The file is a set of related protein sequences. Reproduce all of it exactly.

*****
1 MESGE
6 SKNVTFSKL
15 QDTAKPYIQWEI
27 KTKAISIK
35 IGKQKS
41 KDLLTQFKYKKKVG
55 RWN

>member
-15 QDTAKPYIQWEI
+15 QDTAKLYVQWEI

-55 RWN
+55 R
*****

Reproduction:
1 MESGE
6 SKNVTFSKL
15 QDTAKPYIQWEI
27 KTKAISIK
35 IGKQKS
41 KDLLTQFKYKKKVG
55 RWN

>member
-15 QDTAKPYIQWEI
+15 QDTAKLYVQWEI

-55 RWN
+55 R